No Man's Land
Time Out says
Ian McKellen and Patrick Stewart finally bring this Pinter classic to London
At this stage in their august careers, Sirs Ian McKellen and Patrick Stewart could pretty much star in any old bollocks and get praised to high heaven. But they’re better than that.
Maybe it’s not exactly daring of them to team up for a revival of Harold Pinter’s cryptic 1975 masterpiece ‘No Man’s Land’: it’s a play about two old guys that has been successfully performed in the West End on multiple occasions, and McKellen and Stewart have already done it to acclaim on Broadway, where this production by Sean Mathias originated.
Still, it’s emphatically not a ‘vehicle’, not a play that allows famous actors to preen and grandstand. Ultimately the star is the late Pinter and his effortless way with writing hilarious, terrifying plots that defy logical explanation.
It is very late one night in what appears to be a very nice house in Hampstead. Hirst (Stewart), the smartly dressed homeowner, is monumentally trollied, to the point of barely being able to speak. With him is the puckish, loquacious Spooner (McKellen), whom Hirst has seemingly met for the first time that night and invited back for a drink. Both proceed to knock back epic quantities of whiskey and vodka; but where Hirst lapses into a virtual coma, Spooner only seems to gain in fortitude, nimbly mocking his host, needling him with questions about his love life. Hirst crawls out. Spooner is triumphant. Then spivvy toughs Foster (Damien Molony) and Briggs (Owen Teale) enter and start menacing the old stranger. Shortly after, in walks Hirst, now apparently possessed of a completely different personality, with no memory of Spooner. Spooner is understandably confused.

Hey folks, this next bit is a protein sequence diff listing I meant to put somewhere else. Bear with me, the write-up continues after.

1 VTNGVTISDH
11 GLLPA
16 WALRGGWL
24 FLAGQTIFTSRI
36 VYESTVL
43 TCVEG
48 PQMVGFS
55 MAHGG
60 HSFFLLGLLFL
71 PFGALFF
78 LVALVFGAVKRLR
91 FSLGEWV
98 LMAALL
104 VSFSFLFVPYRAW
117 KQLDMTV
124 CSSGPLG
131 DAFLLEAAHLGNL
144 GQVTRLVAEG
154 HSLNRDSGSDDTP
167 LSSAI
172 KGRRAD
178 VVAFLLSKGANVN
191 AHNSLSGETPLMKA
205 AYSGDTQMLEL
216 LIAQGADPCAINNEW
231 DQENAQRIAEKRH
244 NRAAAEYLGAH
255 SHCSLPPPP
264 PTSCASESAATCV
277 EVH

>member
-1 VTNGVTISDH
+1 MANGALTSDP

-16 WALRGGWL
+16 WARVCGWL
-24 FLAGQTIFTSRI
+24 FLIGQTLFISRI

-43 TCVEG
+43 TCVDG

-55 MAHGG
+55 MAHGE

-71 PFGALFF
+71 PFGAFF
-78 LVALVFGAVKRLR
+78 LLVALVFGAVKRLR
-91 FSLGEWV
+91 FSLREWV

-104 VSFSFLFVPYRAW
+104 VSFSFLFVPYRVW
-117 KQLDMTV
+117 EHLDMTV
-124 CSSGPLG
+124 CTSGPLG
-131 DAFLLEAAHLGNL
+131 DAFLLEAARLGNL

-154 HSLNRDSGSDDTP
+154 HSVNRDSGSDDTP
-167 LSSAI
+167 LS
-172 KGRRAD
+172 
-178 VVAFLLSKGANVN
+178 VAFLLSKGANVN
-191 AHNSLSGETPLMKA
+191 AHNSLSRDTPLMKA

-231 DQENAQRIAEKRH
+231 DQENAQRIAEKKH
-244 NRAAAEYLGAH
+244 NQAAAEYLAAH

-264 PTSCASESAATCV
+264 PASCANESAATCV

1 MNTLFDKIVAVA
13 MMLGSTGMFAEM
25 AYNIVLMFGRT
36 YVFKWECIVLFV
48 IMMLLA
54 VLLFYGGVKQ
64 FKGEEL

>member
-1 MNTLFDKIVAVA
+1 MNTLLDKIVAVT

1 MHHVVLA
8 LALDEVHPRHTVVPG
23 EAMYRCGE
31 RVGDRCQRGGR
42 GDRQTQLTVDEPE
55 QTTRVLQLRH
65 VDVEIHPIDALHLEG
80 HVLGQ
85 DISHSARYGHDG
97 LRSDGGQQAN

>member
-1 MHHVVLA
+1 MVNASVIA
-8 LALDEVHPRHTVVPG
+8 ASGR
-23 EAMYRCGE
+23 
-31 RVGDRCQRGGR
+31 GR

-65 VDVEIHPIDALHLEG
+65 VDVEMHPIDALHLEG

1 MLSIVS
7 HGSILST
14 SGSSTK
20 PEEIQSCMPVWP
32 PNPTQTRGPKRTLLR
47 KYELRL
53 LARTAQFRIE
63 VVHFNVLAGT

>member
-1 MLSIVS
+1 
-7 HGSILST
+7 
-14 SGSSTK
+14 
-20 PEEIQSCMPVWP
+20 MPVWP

I believe a common interpretation of the play is that Spooner has stepped into a twilight realm between life and death, in which myriad incarnations of Hirst look obsessively back on a life they can’t remember clearly. But the texture and the language is the main thing with Pinter, and these titans rise to it note perfect. McKellen is the more obviously impressive performer: as much as anything else, the 77-year-old is just impressively nimble as he skitters about on tiptoes, exuding both mischievous opportunism and wheedling desperation as he tries to insinuate himself into Hirst’s life and history. But Stewart perhaps edges it with the blank, understated menace he brings to each version of Hirst, unnervingly puncturing the play’s moments of levity.
There are a lot of those: Mathias’s revival is kind of played for laughs, which is fair enough. Pinter’s work evolved from classic English farce, and there are some absolutely peachy one-liners in here (the best is surely Briggs furiously bellowing ‘the best time to drink champagne is before lunch, you cunt’). Set and costume designer Stephen Brimson Lewis also extracts some definite LOLs with the ’70s setting: Molony and Teale look ludicrous, and a the deadpan deployment of an anachronistic serving trolley gets a deserved round of giggles (there are also some unintentional laughs from the projected CGI trees in the background, though you learn to live with them).
It’s not a boundary-pushing or definitive production, but it’s a finely balanced and entertaining one, suggestive of the absurdity and chaos of late life and the disintegration of memory. Above all, it’s two actors who still live up to their legend nailing one of the great works of a playwright who still lives up to his.